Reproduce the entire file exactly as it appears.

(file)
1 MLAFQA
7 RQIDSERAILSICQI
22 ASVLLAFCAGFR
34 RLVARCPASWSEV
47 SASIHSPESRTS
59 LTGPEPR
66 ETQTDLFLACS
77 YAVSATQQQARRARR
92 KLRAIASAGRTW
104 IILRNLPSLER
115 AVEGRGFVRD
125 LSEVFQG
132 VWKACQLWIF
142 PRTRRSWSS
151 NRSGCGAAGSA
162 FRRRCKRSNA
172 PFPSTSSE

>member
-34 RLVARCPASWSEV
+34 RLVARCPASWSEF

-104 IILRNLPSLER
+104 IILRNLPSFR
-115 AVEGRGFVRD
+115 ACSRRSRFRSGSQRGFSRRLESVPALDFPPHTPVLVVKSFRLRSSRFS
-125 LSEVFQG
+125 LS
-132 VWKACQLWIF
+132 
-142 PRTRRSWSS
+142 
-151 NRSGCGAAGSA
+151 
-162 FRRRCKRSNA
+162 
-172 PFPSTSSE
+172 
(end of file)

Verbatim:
1 MLAFQA
7 RQIDSERAILSICQI
22 ASVLLAFCAGFR
34 RLVARCPASWSEV
47 SASIHSPESRTS
59 LTGPEPR
66 ETQTDLFLACS
77 YAVSATQQQARRARR
92 KLRAIASAGRTW
104 IILRNLPSLER
115 AVEGRGFVRD
125 LSEVFQG
132 VWKACQLWIF
142 PRTRRSWSS
151 NRSGCGAAGSA
162 FRRRCKRSNA
172 PFPSTSSE

>member
-34 RLVARCPASWSEV
+34 RLVARCPASWSEF

-104 IILRNLPSLER
+104 IILRNLPSFR
-115 AVEGRGFVRD
+115 ACSRRSRFRSGSQRGFSRRLESVPALDFPPHTPVLVVKSFRLRSSRFS
-125 LSEVFQG
+125 LS
-132 VWKACQLWIF
+132 
-142 PRTRRSWSS
+142 
-151 NRSGCGAAGSA
+151 
-162 FRRRCKRSNA
+162 
-172 PFPSTSSE
+172 